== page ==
ONE-MAN CRUSADE TARGETS FOX'S 'FAMILY GUY': PHILIP MORRIS, KFC TELL LOCAL SCHOOL HEADMASTER THEY'LL STOP PLACING ADS

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The headmaster of a boarding school in Connecticut is on a mission to persuade advertisers not to run ads on Fox's controversial animated sitcom "Family Guy"-and he's had remarkable success.

Philip Morris USA has pulled its "Youth Smoking Prevention" campaign-a major effort supported by $100 million in media buys-from the show, a spokeswoman said, "because it is not consistent with our values as a company."

PROMPTED BY LETTER

The company admitted Senior VP-Corporate Affairs Ellen Merlo did "review the content" of the show after receiving a letter from and subsequently speaking to Richardson Schell, headmaster and rector of Kent School, Kent, Conn.

KFC Corp. wrote Mr. Schell that it was "shocked" by the content of the show as outlined in a missive by him to the fast-food chain, and that "our agency [Media Edge, New York] was instructed to take all steps necessary to insure that no KFC advertising ever is placed on this show again."

Mr. Schell, who said he's an Episcopalian priest, started his effort against the show in mid-April.

"It a moral matter for me," Mr. Schell said. "It's animated and it's on at a time when a lot of kids are watching TV and will be attracted to an animated show."

He has written to more than 20 marketers asking them not to advertise on the show, and gotten positive responses from more than 70% of them, he said.

"Family Guy," also produced by Fox, premiered after the Super Bowl in January and subsequently aired in the coveted spot following "The Simpsons"-Sunday at 8:30 p.m. ET. The series has been renewed for next season, although it has been moved to Thursday at 9 p.m.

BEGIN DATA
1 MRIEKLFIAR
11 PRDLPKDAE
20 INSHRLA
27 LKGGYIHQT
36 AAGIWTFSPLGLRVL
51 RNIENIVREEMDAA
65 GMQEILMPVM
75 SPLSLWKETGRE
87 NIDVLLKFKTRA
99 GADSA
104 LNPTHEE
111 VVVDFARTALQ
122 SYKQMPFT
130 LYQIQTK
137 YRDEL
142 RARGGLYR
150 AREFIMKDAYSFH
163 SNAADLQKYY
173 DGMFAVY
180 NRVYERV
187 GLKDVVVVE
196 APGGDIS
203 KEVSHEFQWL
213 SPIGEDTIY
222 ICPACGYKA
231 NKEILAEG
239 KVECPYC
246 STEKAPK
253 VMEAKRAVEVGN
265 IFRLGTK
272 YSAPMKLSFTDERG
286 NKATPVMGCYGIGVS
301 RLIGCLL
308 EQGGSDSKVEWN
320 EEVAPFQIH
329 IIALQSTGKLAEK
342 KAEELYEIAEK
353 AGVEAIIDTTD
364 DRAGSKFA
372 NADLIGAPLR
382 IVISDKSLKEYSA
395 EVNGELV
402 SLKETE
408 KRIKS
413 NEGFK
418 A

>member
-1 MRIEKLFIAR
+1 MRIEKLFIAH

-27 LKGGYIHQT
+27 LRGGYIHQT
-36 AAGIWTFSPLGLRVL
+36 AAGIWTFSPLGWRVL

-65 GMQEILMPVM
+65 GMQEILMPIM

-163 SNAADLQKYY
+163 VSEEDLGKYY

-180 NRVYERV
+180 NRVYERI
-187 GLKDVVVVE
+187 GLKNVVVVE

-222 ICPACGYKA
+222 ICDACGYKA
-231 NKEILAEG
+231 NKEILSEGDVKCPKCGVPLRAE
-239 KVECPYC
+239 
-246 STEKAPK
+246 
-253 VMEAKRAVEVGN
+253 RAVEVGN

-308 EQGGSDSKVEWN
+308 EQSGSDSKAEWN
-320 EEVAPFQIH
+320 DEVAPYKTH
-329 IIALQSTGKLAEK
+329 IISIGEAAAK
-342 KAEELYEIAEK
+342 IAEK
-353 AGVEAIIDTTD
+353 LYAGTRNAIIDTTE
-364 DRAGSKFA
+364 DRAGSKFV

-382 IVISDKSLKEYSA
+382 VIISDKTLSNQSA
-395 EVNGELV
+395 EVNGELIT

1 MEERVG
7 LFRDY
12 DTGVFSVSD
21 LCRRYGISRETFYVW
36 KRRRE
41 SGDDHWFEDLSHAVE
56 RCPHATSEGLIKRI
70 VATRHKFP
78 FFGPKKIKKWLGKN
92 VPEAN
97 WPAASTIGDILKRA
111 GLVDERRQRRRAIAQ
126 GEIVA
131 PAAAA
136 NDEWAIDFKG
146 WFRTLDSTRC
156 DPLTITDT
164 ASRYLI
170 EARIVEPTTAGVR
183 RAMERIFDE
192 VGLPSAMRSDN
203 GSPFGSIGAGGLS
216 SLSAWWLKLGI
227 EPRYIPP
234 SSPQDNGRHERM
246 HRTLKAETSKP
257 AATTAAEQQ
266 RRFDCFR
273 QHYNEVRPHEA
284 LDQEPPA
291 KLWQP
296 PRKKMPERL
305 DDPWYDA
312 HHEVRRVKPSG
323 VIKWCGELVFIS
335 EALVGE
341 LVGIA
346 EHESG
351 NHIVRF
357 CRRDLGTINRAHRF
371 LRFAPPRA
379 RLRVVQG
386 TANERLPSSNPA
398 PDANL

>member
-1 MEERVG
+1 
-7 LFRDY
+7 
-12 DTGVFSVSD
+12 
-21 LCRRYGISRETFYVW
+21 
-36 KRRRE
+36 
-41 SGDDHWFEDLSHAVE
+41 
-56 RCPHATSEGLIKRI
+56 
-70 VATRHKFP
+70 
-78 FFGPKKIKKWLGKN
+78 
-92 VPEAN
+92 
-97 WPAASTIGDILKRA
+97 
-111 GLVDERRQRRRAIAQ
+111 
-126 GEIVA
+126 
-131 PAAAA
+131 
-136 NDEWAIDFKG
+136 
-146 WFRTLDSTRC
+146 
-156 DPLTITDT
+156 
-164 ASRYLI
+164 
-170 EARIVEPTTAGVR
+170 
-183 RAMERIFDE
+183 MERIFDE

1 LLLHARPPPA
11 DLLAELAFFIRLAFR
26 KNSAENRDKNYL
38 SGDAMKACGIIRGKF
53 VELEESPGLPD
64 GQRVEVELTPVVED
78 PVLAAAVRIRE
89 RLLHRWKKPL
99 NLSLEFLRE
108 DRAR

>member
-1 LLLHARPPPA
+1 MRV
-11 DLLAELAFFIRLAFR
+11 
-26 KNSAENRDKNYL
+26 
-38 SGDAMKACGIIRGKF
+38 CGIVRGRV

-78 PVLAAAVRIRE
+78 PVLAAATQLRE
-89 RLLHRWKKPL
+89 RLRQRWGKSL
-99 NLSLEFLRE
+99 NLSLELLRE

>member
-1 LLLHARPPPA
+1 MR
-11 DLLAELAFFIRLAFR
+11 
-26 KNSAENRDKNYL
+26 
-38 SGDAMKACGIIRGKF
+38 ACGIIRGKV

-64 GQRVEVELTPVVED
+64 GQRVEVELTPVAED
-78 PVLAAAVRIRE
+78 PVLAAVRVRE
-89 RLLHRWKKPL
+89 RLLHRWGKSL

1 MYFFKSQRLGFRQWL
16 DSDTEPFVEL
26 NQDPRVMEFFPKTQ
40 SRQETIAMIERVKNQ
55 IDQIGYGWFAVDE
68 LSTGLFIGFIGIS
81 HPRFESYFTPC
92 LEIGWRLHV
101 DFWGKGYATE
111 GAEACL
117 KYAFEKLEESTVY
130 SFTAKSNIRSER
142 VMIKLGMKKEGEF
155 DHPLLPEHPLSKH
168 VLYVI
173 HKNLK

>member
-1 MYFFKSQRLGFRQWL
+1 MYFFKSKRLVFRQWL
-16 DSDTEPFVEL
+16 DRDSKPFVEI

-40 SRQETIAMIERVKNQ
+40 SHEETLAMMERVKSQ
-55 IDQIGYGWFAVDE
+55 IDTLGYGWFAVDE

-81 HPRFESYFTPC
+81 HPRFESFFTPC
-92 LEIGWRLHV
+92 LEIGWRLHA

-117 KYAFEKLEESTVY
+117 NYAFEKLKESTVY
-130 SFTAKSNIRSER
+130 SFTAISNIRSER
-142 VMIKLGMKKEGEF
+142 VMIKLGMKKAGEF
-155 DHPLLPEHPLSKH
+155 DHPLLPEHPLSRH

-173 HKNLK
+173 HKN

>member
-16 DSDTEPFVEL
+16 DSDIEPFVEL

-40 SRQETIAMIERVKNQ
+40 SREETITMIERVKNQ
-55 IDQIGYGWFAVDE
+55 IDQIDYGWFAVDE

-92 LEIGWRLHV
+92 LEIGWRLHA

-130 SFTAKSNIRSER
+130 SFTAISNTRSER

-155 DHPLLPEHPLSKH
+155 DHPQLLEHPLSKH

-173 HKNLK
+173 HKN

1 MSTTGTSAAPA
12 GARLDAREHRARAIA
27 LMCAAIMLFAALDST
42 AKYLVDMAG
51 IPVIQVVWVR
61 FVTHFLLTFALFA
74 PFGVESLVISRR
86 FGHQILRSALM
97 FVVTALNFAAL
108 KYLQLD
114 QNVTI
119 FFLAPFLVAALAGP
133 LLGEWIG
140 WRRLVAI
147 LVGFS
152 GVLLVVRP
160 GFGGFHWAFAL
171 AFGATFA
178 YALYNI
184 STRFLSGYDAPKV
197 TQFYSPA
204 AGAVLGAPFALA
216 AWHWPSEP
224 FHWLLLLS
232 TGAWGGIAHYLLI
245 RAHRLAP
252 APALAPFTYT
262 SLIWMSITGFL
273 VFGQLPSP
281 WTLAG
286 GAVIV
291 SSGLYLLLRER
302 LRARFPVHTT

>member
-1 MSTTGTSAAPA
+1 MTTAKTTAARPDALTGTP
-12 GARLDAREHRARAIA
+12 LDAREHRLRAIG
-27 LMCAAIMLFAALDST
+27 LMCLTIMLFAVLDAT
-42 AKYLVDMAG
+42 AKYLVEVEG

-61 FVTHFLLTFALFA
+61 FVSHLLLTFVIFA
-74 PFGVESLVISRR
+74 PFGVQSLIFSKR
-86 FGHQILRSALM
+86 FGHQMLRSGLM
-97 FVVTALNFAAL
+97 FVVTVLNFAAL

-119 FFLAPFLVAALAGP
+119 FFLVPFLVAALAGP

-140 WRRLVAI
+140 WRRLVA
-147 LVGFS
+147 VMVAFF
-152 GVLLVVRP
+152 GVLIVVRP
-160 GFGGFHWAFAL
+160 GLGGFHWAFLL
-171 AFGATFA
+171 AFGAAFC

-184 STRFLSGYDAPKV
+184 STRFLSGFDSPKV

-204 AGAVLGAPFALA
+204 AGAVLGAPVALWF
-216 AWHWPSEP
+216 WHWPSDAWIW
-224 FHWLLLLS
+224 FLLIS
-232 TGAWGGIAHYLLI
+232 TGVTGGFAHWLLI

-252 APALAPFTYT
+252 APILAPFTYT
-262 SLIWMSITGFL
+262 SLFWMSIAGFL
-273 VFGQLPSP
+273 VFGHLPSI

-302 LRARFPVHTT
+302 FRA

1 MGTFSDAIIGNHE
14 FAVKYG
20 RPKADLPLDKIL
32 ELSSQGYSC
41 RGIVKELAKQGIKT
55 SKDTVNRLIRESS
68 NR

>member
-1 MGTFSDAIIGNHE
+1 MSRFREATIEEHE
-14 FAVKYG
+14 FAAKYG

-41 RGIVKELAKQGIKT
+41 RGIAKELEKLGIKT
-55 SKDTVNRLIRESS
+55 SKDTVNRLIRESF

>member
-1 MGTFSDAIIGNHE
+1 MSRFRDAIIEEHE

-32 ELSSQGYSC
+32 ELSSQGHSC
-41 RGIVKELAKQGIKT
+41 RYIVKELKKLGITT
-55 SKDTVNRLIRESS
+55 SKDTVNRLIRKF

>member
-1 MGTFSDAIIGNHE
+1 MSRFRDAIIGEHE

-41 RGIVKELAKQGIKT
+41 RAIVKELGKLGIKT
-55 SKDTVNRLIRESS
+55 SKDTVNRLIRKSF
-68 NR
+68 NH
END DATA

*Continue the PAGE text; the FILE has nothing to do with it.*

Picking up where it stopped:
NO ORGANIZED GROUP

Mr. Schell, who said he's not part of any organized group, has been savvy enough to realize marketers respond to pressure groups. So his missives to advertisers come under a letterhead that reads ProudSponsorsUSA.

However, he readily concedes there is no such organization and that he's acting on behalf of himself alone. He said he has not actively protested any other TV show.

AKIN TO RAKOLTA'S EFFORTS

The effort is reminiscent of the campaign shepherded by Terry Rakolta, a Bloomfield Hills, Mich., homemaker who contacted advertisers in an unsuccessful effort to get Fox's "Married With Children" canceled.

Mr. Schell said a number of advertisers, including KFC, Sprint Corp. and The Gap, told him their spots on the show ran as make-goods or because the series was a midseason replacement airing during the time slot they had purchased.

All four advertisers confirmed those explanations to Ad Age, and confirmed they were no longer airing ads on the series.

"If there is a show with questionable content, and 'Family Guy' had been a heavily promoted show, so it didn't sneak on the air, there is no excuse for agencies and advertisers to claim they are surprised by what's in it," said one agency media buyer.

A Sprint spokesman said it received a "significant enough number" of letters complaining about the show's content that executives, after reviewing the show themselves, decided to stop the advertising.

Fox didn't return calls.

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